This is a great way to see this beautiful part of the ancient coastline. 

You can also start this walk at Devon Cliffs or Exmouth Beach, as it encompasses both of these spots too – but I’ll start it from Orcombe Point!

Here are the steps to take: 

  1. Begin at Orcombe Point and start walking eastwards, towards Exmouth Beach. 
  2. Follow the South West Coast Path down the cliffs – there’s a switchback trail which will take you down to the end of the beach. 
  3. Walk towards the Maer, famous for being a very biodiverse area, the perfect place for a picnic if the beach is too windy or sandy, and home to Exmouth’s rusty pole.
  4. Then, turn onto Queen’s Drive and walk for about one kilometre until you reach the turning for Gore Lane.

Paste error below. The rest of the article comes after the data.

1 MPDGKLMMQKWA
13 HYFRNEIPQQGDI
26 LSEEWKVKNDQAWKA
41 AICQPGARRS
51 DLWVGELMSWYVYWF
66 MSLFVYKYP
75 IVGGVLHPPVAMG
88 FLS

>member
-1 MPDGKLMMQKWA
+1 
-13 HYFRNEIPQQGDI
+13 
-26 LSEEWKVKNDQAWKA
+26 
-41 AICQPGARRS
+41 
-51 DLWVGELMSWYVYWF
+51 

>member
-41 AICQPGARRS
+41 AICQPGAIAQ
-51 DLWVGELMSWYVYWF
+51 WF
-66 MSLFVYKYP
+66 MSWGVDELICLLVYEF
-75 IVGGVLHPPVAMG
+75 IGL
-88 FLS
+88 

5. This is a very narrow country lane – cars do come down the road, so be careful, but they are infrequent. 
  6. Follow Gore Lane for around 2 kilometres until you reach Devon Cliffs. 
  7. Walk through the Haven park, towards the coast and pick up the coastal path heading back towards Orcombe Point. 
  8. Follow the path for just over 1 kilometre to get back to Orcombe point! 

The whole route is about 4.3 miles or 7 kilometres. 

Other things to do near Orcombe Point

The most obvious thing to do near Orcombe is Exmouth Beach. This is a two-mile-long stretch of sand with tonnes of attractions, restaurants, watersports opportunities and pubs. Even in winter, it’s a great place to visit!

Budleigh Salterton is also worth visiting – the beach here is pebbly, but it’s still beautiful! You can also walk up the Otter River to Otterton.